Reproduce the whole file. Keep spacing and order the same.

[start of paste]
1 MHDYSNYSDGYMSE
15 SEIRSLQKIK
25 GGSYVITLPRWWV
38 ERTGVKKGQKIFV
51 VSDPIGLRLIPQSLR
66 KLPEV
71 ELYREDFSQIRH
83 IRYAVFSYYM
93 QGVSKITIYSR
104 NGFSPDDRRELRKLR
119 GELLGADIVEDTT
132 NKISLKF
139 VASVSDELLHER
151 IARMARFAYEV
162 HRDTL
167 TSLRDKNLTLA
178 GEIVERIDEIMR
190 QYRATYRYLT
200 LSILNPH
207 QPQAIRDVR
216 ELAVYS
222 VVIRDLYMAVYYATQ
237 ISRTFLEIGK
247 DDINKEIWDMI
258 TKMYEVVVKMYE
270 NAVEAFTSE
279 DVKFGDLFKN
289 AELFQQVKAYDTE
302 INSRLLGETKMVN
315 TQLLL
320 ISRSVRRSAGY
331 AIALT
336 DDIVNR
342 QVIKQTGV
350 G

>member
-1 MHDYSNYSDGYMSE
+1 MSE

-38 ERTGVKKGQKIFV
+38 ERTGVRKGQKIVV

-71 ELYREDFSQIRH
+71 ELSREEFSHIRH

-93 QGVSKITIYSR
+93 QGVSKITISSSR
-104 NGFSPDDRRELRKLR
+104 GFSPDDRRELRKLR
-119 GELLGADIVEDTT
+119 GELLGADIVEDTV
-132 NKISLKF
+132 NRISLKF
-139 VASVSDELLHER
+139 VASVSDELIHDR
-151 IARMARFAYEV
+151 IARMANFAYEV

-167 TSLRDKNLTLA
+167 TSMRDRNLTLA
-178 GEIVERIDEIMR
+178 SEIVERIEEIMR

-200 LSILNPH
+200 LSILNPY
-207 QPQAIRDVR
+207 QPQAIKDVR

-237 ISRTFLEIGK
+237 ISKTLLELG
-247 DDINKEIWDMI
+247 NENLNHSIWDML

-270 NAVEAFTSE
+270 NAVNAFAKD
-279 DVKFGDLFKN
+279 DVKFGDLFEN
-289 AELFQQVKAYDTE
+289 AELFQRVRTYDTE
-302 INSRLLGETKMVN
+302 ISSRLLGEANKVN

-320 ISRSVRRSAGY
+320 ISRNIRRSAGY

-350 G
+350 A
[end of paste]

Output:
1 MHDYSNYSDGYMSE
15 SEIRSLQKIK
25 GGSYVITLPRWWV
38 ERTGVKKGQKIFV
51 VSDPIGLRLIPQSLR
66 KLPEV
71 ELYREDFSQIRH
83 IRYAVFSYYM
93 QGVSKITIYSR
104 NGFSPDDRRELRKLR
119 GELLGADIVEDTT
132 NKISLKF
139 VASVSDELLHER
151 IARMARFAYEV
162 HRDTL
167 TSLRDKNLTLA
178 GEIVERIDEIMR
190 QYRATYRYLT
200 LSILNPH
207 QPQAIRDVR
216 ELAVYS
222 VVIRDLYMAVYYATQ
237 ISRTFLEIGK
247 DDINKEIWDMI
258 TKMYEVVVKMYE
270 NAVEAFTSE
279 DVKFGDLFKN
289 AELFQQVKAYDTE
302 INSRLLGETKMVN
315 TQLLL
320 ISRSVRRSAGY
331 AIALT
336 DDIVNR
342 QVIKQTGV
350 G

>member
-1 MHDYSNYSDGYMSE
+1 MSE

-38 ERTGVKKGQKIFV
+38 ERTGVRKGQKIVV

-71 ELYREDFSQIRH
+71 ELSREEFSHIRH

-93 QGVSKITIYSR
+93 QGVSKITISSSR
-104 NGFSPDDRRELRKLR
+104 GFSPDDRRELRKLR
-119 GELLGADIVEDTT
+119 GELLGADIVEDTV
-132 NKISLKF
+132 NRISLKF
-139 VASVSDELLHER
+139 VASVSDELIHDR
-151 IARMARFAYEV
+151 IARMANFAYEV

-167 TSLRDKNLTLA
+167 TSMRDRNLTLA
-178 GEIVERIDEIMR
+178 SEIVERIEEIMR

-200 LSILNPH
+200 LSILNPY
-207 QPQAIRDVR
+207 QPQAIKDVR

-237 ISRTFLEIGK
+237 ISKTLLELG
-247 DDINKEIWDMI
+247 NENLNHSIWDML

-270 NAVEAFTSE
+270 NAVNAFAKD
-279 DVKFGDLFKN
+279 DVKFGDLFEN
-289 AELFQQVKAYDTE
+289 AELFQRVRTYDTE
-302 INSRLLGETKMVN
+302 ISSRLLGEANKVN

-320 ISRSVRRSAGY
+320 ISRNIRRSAGY

-350 G
+350 A